Definition of logical in English:


Syllabification: log·i·cal
Pronunciation: /ˈläjikəl


  • 1Of or according to the rules of logic or formal argument: a logical impossibility
    More example sentences
    • Allow yourself to feel the concepts in it without continually analysing the argument for consistency and logical structure.
    • There's a logical argument behind that, but the logic is secondary to me.
    • Some have even taken these arguments to their logical conclusions and have called for the end of the capital gains tax.
  • 1.1Characterized by or capable of clear, sound reasoning: the information is displayed in a simple and logical fashion her logical mind
    More example sentences
    • He had taken the car for the very sound, very logical reason that he wanted it.
    • The content is laid out on the page in an incredibly clear and logical fashion.
    • Lots of stuff sounds logical or reasonable but fails any objective test.
    reasoned, well-reasoned, reasonable, rational, left-brained, sound, cogent, well-thought-out, valid; coherent, clear, well-organized, systematic, orderly, methodical, analytical, consistent, objective
  • 1.2(Of an action, development, decision, etc.) natural or sensible given the circumstances: it is a logical progression from the job before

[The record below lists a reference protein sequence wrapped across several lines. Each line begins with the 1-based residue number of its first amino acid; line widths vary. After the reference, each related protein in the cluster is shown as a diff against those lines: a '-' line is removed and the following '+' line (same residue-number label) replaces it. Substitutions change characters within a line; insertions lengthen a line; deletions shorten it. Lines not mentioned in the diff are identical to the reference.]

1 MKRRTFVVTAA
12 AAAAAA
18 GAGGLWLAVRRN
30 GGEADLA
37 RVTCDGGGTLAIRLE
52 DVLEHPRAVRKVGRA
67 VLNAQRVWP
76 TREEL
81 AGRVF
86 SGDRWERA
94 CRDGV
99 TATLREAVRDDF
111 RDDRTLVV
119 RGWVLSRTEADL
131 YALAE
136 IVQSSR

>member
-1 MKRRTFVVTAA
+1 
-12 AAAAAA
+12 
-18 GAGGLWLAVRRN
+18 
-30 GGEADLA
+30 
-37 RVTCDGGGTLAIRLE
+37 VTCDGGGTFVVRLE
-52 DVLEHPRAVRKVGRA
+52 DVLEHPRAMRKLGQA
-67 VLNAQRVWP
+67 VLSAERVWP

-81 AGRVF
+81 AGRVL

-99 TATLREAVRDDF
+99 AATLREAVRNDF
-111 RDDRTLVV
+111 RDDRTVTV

More example sentences
    • Life has to be balanced and happy so when I made the conscious decision to try to keep my work and the rest of my life separate, it was the logical decision to come back up the road.
    • It's more, as I see it, a proactive way to deal with the situation, something that's sensible and logical.
    • He emphasised it was logical to expect them to hover around the end of 2006 or the beginning of 2007.
    natural, reasonable, sensible, understandable; predictable, unsurprising, only to be expected, most likely, likeliest, obvious



Pronunciation: /ˌläjəˈkalətē/
More example sentences
  • It appears that his brand of logicality assumes that if creme eggs come out of vending machines, then vending machines come out of creme eggs.
  • It feel like logicality taken to its excess in a way I've never seen before.
  • It is this logicality as a basis for literary action which in Stein's case, for better or worse, has been wholly transcended.


Pronunciation: /-ik(ə)lē/
such a situation is logically impossible
More example sentences
  • I think the bottom line is to deal with the situation logically and rationally.
  • This is, indeed, a most peculiar state of affairs but not, it seems, a logically impossible one.
  • Her philosophy was that everything could be explained logically and rationally.


late Middle English: from medieval Latin logicalis, from late Latin logica (see logic).

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